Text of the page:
Industrial & Commercial ProductsSalesmen were the first marketers of 3M sandpapers and “Three-M-ite” abrasive cloth. Following the lead of William L. McKnight and Archibald G. Bush, they went to furniture and automobile factory floors to demonstrate their products and solicit improvements. Building on the inventions of Francis Okie, 3M developed “Wetordry” sandpaper, lacquers, and adhesives for the automotive industry. It developed “Scotch” masking tapes, based in part on the observations of its salesmen. Electrical tape and other innovative tape products followed. Circulars, brochures, catalogs, and product samples reinforced the efforts of the salesmen. Further interest in 3M products was generated by print advertisements in trade journals. The efforts of 3M researchers led to new products for new customers. For example, in 1946, the New Methods Engineers saw themselves as “market makers,” developing markets for 3M abrasive belts. The development of the “Thermo-Fax” photocopying process between 1949 and 1955 by 3M led to a new market in office products. Magnetic recording tape and video recording tape were initially intended for commercial uses but were soon marketed to individuals and families.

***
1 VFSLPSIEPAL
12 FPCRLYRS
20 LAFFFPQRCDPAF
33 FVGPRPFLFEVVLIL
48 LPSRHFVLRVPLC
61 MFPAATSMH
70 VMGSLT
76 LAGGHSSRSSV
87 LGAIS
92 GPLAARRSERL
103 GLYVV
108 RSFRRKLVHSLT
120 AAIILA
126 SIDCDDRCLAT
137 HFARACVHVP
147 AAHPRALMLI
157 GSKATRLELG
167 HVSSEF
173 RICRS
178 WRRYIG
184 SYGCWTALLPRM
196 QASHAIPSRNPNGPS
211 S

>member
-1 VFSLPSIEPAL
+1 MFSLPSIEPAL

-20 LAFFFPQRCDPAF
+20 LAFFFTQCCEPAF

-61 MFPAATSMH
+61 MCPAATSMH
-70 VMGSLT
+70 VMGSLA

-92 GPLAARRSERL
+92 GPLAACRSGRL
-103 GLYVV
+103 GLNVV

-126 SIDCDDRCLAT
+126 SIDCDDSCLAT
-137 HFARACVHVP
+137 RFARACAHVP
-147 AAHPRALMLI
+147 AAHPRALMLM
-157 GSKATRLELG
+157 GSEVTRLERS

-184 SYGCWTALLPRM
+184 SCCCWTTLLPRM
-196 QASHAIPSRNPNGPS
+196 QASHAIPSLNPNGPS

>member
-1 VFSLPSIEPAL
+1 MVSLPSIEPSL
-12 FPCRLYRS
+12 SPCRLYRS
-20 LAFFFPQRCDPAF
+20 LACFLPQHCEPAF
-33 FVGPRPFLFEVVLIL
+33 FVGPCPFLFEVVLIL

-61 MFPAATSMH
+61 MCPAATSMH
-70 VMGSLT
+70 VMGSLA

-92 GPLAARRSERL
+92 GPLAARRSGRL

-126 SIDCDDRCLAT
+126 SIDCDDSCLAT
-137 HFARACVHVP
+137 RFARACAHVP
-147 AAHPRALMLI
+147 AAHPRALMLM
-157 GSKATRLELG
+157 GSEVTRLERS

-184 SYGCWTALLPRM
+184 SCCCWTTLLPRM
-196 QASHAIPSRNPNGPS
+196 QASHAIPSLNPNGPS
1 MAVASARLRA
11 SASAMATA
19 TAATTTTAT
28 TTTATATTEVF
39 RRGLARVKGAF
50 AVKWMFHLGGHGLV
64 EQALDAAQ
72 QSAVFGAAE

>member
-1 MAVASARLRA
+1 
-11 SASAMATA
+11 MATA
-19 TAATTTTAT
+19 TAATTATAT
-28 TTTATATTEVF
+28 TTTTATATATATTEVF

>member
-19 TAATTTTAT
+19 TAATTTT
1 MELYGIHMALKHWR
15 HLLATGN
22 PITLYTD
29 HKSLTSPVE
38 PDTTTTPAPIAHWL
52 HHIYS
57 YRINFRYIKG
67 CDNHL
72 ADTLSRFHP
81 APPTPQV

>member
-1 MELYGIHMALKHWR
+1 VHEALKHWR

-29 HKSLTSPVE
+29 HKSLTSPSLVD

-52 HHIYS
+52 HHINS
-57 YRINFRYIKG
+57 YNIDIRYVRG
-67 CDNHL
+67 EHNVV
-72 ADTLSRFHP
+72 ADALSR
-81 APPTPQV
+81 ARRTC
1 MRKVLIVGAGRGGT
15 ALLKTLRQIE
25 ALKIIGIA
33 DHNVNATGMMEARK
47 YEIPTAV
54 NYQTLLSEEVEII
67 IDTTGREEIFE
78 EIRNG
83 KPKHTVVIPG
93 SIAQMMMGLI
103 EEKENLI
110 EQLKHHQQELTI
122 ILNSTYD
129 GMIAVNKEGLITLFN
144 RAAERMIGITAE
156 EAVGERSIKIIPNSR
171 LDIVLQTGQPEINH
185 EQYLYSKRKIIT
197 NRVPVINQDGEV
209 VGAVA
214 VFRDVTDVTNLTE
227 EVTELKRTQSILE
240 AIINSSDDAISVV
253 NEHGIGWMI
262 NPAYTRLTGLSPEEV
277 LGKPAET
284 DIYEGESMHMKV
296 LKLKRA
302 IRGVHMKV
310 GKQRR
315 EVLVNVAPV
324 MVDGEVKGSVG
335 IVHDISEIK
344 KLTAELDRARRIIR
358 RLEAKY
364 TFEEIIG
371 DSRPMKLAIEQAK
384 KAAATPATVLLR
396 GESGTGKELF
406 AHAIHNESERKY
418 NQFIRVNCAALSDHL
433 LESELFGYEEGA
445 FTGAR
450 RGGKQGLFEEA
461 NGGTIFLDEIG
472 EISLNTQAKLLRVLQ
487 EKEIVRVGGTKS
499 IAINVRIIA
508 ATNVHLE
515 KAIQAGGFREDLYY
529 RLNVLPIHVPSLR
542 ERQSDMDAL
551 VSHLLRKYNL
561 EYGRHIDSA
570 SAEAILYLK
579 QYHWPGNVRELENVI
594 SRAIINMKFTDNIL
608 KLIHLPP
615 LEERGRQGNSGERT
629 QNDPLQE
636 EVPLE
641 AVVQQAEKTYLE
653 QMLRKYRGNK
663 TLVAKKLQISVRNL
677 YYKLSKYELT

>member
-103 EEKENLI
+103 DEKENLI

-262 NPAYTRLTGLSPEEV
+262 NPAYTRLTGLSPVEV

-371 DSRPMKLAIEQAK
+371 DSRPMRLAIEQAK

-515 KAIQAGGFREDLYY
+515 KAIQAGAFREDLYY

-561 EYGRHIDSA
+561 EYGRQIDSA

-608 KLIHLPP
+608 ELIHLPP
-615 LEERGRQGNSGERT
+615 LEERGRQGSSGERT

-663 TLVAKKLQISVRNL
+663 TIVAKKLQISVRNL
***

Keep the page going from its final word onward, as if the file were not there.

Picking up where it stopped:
Every Employee a Salesperson
3M employees were encouraged to be familiar with standard company products and new products that were being developed. Articles in the 3M Megaphone with titles like “Parade of Products” and “Products of 3M Research” provided useful information about product categories. These included coated abrasives; pressure-sensitive tape; adhesives; roofing granules; color pigments; reflective products; printing products; magnetic recording tape; electrical products; gift wrap ribbons; fluorochemicals; and special products—products that were developed or produced to make other products.